The weather was not Beaconsfield's only nemesis this summer. There was also the problem of some balky equipment. "Basically, the sprinkler got stuck in the 'on' position one day," explained Mark Dufresne, Beaconsfield's superintendent, who meekly accepted an award from the Canadian Golf Superintendents Association last Saturday in the tournament press room after making some heartfelt apologies. Most of the players expressed disappointment, too, but were philosophical. "You can be the best putter in the world," said Betsy King, who finished the tournament tied for fifth, "but if it bumps something, it goes where it goes. It's luck. You can't do anything about it. Everyone is in the same boat." If that was the case, Lidback and Neumann had clearly jumped ship.
By Saturday night Lidback, with successively lower scores each round, was alone at the top, one shot ahead of Neumann, who had joined the leaders on the strength of a six-under 66 on Friday, and four ahead of her next closest pursuer. Sunday's final round was essentially match play between Lidback and Neumann, and they did not disappoint the gallery, which included Lidback's father, Arne, and mother, Franca. Lidback showed her nerves early, three-putting the 1st hole from 13 feet, but she swallowed hard, straightened her narrow frame and nailed a seven-iron to within eight feet of the pin on the 2nd hole for birdie. With Neumann making birdie as well, the two stayed tied just a few minutes more, until Lidback plopped her wedge shot into the hole for birdie at the 3rd. After falling into a tie again on the 5th, Lidback pulled in front to stay with a four-footer for birdie on number 6. The only truly tense moment came at the very end when Lidback, who admitted later that her legs felt like they might give out, nearly whiffed her layup shot on the par-5, 494-yard 18th hole. Recovering to make par, she won her very first crystal vase when Neumann's 20-foot birdie try ran out of gas.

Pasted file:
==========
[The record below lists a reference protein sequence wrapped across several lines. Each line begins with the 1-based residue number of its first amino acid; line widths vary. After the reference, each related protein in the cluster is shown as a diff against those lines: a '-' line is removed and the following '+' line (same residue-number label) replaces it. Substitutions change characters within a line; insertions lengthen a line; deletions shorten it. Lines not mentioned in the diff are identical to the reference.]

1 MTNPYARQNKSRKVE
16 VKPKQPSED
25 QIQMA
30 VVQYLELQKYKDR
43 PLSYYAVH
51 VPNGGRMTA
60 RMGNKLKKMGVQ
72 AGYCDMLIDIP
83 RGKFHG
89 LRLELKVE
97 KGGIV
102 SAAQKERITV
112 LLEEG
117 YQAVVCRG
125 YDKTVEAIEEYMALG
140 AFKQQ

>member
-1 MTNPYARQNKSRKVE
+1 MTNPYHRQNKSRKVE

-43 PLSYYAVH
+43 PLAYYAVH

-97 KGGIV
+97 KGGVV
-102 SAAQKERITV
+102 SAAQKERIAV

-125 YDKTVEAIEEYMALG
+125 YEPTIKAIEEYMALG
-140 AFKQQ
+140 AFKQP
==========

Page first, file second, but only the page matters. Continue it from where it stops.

For Neumann the loss was particularly disappointing. Having won three LPGA tournaments last year, and a total of six worldwide, Neumann has been shut out this season, though she has seven top-10 finishes in 19 events and has missed only one cut. "I had such a good year last year," Neumann said, "and now when I put myself in a position to win, I want it so much—too much." After the final round, Neumann could only shrug and smile ruefully. "What do you say when you finish second?" she asked. "It was a long day. Nothing really happened."
For Lidback, what happened was simply the tournament of a lifetime. If her play was more workmanlike than wondrous, it didn't seem to bother the slightly built pro, whose only self-compliment came on Friday when she said of her round of 69, "I didn't hit too many ugly shots." That clearly did not say it all, however—even for a no-name winner in a nearly anonymous major event. On a course that played to accurate drivers and lucky putters and in a tournament where the average score turned out to be nearly 2� strokes over par, Lidback drove decisively and putted with panache. And she should certainly be forgiven if her excitement about winning was tempered by rather pedestrian concerns. "What does the du Maurier mean to me?" she said in answering a question after her victory. "A few years exemption on tour. That's big." But who knows? A couple of wins and a couple of years down the road there might be another Jeopardy! question—say, Women's Golf, for $1,000—with the answer: The only LPGA Hall of Famer to make her first win the du Maurier Classic. The correct question: Who is Jenny Lidback?